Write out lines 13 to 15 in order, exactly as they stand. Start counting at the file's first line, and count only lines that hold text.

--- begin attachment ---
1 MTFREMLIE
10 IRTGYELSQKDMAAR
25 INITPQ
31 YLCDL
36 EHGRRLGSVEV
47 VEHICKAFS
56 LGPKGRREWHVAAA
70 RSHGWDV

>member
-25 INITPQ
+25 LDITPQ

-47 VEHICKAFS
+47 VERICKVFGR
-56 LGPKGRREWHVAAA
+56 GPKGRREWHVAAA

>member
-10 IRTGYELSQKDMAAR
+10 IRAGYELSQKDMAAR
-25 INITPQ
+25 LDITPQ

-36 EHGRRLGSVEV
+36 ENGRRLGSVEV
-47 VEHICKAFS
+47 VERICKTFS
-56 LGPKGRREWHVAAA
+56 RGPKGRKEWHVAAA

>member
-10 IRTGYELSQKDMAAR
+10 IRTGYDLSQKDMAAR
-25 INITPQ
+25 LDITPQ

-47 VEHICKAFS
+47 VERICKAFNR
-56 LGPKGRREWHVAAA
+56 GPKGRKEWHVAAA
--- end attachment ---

+47 VERICKVFGR
-56 LGPKGRREWHVAAA
+56 GPKGRREWHVAAA